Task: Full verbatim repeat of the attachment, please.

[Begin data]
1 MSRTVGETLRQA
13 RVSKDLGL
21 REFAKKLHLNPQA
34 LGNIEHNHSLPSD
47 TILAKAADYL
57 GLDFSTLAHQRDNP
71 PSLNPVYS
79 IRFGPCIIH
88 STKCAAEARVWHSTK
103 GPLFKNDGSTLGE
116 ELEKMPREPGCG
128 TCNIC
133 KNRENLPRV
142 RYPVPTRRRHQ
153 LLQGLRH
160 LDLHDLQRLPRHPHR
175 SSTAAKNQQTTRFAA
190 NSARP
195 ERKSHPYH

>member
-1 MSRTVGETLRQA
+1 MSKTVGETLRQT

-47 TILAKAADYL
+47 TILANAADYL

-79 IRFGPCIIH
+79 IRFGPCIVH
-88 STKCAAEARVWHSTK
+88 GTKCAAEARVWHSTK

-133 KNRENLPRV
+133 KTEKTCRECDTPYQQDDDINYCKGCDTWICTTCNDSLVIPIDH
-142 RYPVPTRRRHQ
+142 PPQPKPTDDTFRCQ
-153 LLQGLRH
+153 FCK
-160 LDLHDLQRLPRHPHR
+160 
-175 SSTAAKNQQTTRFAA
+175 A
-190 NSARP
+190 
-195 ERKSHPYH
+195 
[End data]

1 MSRTVGETLRQA
13 RVSKDLGL
21 REFAKKLHLNPQA
34 LGNIEHNHSLPSD
47 TILAKAADYL
57 GLDFSTLAHQRDNP
71 PSLNPVYS
79 IRFGPCIIH
88 STKCAAEARVWHSTK
103 GPLFKNDGSTLGE
116 ELEKMPREPGCG
128 TCNIC
133 KNRENLPRV
142 RYPVPTRRRHQ
153 LLQGLRH
160 LDLHDLQRLPRHPHR
175 SSTAAKNQQTTRFAA
190 NSARP
195 ERKSHPYH

>member
-1 MSRTVGETLRQA
+1 MSKTVGETLRQT

-47 TILAKAADYL
+47 TILANAADYL

-79 IRFGPCIIH
+79 IRFGPCIVH
-88 STKCAAEARVWHSTK
+88 GTKCAAEARVWHSTK

-133 KNRENLPRV
+133 KTEKTCRECDTPYQQDDDINYCKGCDTWICTTCNDSLVIPIDH
-142 RYPVPTRRRHQ
+142 PPQPKPTDDTFRCQ
-153 LLQGLRH
+153 FCK
-160 LDLHDLQRLPRHPHR
+160 
-175 SSTAAKNQQTTRFAA
+175 A
-190 NSARP
+190 
-195 ERKSHPYH
+195 